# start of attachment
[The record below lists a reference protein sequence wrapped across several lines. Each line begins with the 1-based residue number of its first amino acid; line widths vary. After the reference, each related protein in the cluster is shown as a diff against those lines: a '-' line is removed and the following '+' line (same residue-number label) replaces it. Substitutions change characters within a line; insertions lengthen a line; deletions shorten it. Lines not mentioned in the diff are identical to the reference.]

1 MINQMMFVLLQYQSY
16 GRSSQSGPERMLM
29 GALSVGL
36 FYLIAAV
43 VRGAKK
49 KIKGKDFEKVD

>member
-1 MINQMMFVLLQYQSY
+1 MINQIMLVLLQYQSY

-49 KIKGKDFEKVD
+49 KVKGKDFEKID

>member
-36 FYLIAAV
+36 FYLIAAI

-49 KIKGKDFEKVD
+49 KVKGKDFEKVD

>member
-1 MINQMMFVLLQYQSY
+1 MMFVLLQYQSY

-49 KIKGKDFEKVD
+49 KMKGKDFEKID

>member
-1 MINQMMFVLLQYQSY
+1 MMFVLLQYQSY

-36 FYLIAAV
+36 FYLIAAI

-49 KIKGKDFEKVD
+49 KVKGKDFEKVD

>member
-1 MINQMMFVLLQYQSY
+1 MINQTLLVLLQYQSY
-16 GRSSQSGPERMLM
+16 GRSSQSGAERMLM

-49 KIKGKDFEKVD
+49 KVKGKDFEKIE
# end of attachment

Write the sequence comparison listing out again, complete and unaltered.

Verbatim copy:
[The record below lists a reference protein sequence wrapped across several lines. Each line begins with the 1-based residue number of its first amino acid; line widths vary. After the reference, each related protein in the cluster is shown as a diff against those lines: a '-' line is removed and the following '+' line (same residue-number label) replaces it. Substitutions change characters within a line; insertions lengthen a line; deletions shorten it. Lines not mentioned in the diff are identical to the reference.]

1 MINQMMFVLLQYQSY
16 GRSSQSGPERMLM
29 GALSVGL
36 FYLIAAV
43 VRGAKK
49 KIKGKDFEKVD

>member
-1 MINQMMFVLLQYQSY
+1 MINQIMLVLLQYQSY

-49 KIKGKDFEKVD
+49 KVKGKDFEKID

>member
-36 FYLIAAV
+36 FYLIAAI

-49 KIKGKDFEKVD
+49 KVKGKDFEKVD

>member
-1 MINQMMFVLLQYQSY
+1 MMFVLLQYQSY

-49 KIKGKDFEKVD
+49 KMKGKDFEKID

>member
-1 MINQMMFVLLQYQSY
+1 MMFVLLQYQSY

-36 FYLIAAV
+36 FYLIAAI

-49 KIKGKDFEKVD
+49 KVKGKDFEKVD

>member
-1 MINQMMFVLLQYQSY
+1 MINQTLLVLLQYQSY
-16 GRSSQSGPERMLM
+16 GRSSQSGAERMLM

-49 KIKGKDFEKVD
+49 KVKGKDFEKIE